Signal Regulatory Protein γ (SIRPγ) is a member of a closely related family of three cell surface receptors implicated in modulating immune/inflammatory responses. SIRPγ is expressed on T lymphocytes where it appears to be involved in the integrin-independent adhesion of lymphocytes to antigen-presenting cells. Here we describe the first full length structure of the extracellular region of human SIRPγ.
We obtained crystals of SIRPγ by making a complex of the protein with the Fab fragment of the anti-SIRP antibody, OX117, which also binds to SIRPα and SIRPβ. We show that the epitope for FabOX117 is formed at the interface of the first and second domains of SIRPγ and comprises residues which are conserved between all three SIRPs. The FabOX117 binding site is distinct from the region in domain 1 which interacts with CD47, the physiological ligand for both SIRPγ and SIRPα but not SIRPβ. Comparison of the three domain structures of SIRPγ and SIRPα showed that these receptors can adopt different overall conformations due to the flexibility of the linker between the first two domains. SIRPγ in complex with FabOX117 forms a dimer in the crystal. Binding to the Fab fixes the position of domain 1 relative to domains 2/3 exposing a surface which favours formation of a homotypic dimer. However, the interaction appears to be relatively weak since only monomers of SIRPγ were observed in sedimentation velocity analytical ultracentrifugation of the protein alone. Studies of complex formation by equilibrium ultracentrifugation showed that only a 1:1 complex of SIRPγ: FabOX117 was formed with a dissociation constant in the low micromolar range (Kd = 1.2 +/− 0.3 µM).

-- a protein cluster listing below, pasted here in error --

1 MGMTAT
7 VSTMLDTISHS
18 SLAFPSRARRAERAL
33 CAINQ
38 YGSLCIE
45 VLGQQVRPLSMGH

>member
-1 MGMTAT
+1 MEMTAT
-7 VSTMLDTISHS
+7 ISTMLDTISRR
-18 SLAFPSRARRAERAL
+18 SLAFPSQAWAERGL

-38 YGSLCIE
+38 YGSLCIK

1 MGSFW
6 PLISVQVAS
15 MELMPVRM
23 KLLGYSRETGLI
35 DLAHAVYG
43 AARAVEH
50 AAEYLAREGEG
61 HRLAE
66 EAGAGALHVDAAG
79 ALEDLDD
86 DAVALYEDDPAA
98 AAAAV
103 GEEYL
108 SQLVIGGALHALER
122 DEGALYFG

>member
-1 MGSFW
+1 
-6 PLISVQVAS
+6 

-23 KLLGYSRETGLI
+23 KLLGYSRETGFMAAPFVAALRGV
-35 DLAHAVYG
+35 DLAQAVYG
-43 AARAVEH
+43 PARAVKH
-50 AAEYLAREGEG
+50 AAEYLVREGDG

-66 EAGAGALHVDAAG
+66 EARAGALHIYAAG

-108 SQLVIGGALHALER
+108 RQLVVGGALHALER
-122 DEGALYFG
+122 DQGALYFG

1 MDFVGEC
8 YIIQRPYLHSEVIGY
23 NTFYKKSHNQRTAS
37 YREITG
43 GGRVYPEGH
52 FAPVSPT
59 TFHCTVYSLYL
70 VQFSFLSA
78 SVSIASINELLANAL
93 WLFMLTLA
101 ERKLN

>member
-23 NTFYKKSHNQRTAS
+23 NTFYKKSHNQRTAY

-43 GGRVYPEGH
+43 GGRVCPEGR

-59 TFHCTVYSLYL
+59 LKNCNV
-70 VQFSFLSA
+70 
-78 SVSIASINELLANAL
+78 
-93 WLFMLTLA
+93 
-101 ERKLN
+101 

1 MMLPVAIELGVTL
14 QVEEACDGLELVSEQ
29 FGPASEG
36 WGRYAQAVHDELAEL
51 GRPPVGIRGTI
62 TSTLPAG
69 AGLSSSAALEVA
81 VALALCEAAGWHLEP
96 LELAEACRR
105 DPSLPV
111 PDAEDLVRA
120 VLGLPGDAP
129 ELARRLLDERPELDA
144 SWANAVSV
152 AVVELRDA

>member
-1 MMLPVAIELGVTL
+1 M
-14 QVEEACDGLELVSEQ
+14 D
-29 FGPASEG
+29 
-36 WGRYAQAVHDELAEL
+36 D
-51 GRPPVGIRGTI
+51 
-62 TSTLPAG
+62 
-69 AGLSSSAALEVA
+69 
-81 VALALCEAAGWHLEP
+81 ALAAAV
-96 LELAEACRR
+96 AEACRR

The three-domain extracellular regions of SIRPs are structurally conserved but show conformational flexibility in the disposition of the amino terminal ligand-binding Ig domain relative to the two membrane proximal Ig domains. Binding of a cross-reactive anti-SIRP Fab fragment to SIRPγ stabilises a conformation that favours SIRP dimer formation in the crystal structure, though this interaction does not appear sufficiently stable to be observed in solution.
This article was published online in BMC Structural Biology and is free to access.